Monthly Archives: April 2013

David Brooks on Detachment

Read the entire column. An excerpt: These days most writers land on the engaged side of the continuum. Look at most think tanks. They used to look like detached quasi universities; now some are more like rapid response teams for … Continue reading

Posted in David Brooks, Three-Axes Model | 1 Comment

Administrative Note

I have several trips coming up, and I am not of the “have blog, will travel” school. So be prepared for only intermittent posting and neglectful comment moderating for the next five weeks

Posted in Blog and Comment policy and philosophy | Comments Off

Wesley Mouch Update

Veronique de Rugy writes, In 2009, Fisker received a $529 million federal loan from the Department of Energy’s ATVM program. According to the New York Times, two years after receiving the loans, the company repeatedly missed production targets and other … Continue reading

Posted in business economics, energy and the environment, public choice | 3 Comments

Unwanted Care

Jonathan Rauch writes, Unwanted treatment is American medicine’s dark continent. No one knows its extent, and few people want to talk about it. The U.S. medical system was built to treat anything that might be treatable, at any stage of … Continue reading

Posted in Economics of Health Care | 1 Comment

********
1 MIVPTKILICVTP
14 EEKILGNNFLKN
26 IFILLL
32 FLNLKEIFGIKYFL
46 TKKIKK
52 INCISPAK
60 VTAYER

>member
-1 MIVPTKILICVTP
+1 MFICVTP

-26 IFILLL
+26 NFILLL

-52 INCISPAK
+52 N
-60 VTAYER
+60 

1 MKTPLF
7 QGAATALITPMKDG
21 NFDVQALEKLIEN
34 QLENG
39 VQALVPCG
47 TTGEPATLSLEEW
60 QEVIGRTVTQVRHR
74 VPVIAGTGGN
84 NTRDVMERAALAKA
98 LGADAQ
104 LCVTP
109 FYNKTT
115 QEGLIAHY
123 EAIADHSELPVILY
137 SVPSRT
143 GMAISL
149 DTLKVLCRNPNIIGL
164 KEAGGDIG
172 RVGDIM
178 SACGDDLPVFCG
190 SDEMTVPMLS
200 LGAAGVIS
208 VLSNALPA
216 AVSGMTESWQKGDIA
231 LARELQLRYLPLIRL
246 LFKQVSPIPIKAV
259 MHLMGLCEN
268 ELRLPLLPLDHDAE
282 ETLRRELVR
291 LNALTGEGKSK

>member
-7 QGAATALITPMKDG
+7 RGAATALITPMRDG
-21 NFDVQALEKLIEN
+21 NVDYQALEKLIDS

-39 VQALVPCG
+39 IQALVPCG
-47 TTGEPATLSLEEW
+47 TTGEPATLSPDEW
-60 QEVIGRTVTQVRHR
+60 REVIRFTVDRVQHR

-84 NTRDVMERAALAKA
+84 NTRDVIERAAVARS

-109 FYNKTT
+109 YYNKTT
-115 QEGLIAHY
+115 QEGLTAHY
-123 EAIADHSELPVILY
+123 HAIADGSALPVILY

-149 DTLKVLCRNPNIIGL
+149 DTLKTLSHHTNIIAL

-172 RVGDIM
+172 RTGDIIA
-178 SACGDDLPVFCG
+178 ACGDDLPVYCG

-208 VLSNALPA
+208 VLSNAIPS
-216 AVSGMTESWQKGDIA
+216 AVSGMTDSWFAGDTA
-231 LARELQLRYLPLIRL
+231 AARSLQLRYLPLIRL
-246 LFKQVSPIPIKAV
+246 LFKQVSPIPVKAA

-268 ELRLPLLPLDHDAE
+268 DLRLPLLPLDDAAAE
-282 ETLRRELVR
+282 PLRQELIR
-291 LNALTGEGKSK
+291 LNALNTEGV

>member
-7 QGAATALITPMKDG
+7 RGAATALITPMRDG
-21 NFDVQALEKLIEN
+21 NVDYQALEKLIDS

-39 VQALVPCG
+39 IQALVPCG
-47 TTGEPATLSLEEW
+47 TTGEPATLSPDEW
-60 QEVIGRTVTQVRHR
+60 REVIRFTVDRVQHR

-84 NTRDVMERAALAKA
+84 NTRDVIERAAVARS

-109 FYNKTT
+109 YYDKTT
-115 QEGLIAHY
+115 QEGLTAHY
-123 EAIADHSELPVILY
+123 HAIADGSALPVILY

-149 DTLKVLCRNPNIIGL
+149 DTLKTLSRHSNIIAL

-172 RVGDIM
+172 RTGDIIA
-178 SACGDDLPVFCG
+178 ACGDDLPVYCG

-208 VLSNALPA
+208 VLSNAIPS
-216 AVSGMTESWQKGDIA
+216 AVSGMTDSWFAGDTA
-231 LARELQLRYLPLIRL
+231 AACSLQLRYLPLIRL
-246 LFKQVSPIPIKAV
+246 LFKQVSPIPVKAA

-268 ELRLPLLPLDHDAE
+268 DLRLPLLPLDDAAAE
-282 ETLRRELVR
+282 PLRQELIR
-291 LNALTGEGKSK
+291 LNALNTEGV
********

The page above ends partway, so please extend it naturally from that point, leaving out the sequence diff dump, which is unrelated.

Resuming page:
Interesting Paper on the STEM labor force

From Hal Salzman, Daniel Kuehn, and B. Lindsay Lowell. It covers a lot of ground, but I was struck by the education/employment disconnect. [1] For every two students that U.S. colleges graduate with STEM degrees, only one is hired into … Continue reading

Posted in Economics of Education, Tyler Cowen is my Favorite Blogger | 11 Comments

Against Home Borrowership

Dean Baker writes, If homebuyers knew that they had to put down 20 percent to get a lower cost mortgage, then they would be more likely to have a 20 percent down payment than in a context where this was … Continue reading

Posted in Housing and housing finance, Mark Thoma is Indispensable | 8 Comments

aaAARRGGH!!!!

That sums up my post-mortem on the hearing today. You can watch a replay here. The witness testimony begins about 1/5 of the way through, and I am the last witness, so I start about 23 percent of the way … Continue reading

Posted in Housing and housing finance, public choice | 8 Comments

More Trouble for Risk Weights

From Viral V. Acharya, Robert Engle, and Diane Pierret. Macroprudential stress tests have been employed by regulators in the United States and Europe to assess and address the solvency condition of financial firms in adverse macroeconomic scenarios. We provide a … Continue reading

Posted in Financial Crises | Comments Off

Type I errors, Type II errors, and Congress

The Wall Street Journal reports, Lawmakers of both parties questioned Sunday whether law-enforcement officials did enough to monitor the activities of suspected Boston Marathon bomber Tamerlan Tsarnaev before last week’s terrorist attack, given his apparent extremist beliefs. The failure to … Continue reading

Posted in Housing and housing finance, statistical methods | 3 Comments

This is Too Much

Jared Bernstein writes, had R&R gone through the peer-review process, I’m fairly confident that a) the spreadsheet error would NOT have been found, but b) the paper would have been sent back to them for failing to provide even a … Continue reading

Posted in Mark Thoma is Indispensable, statistical methods | 10 Comments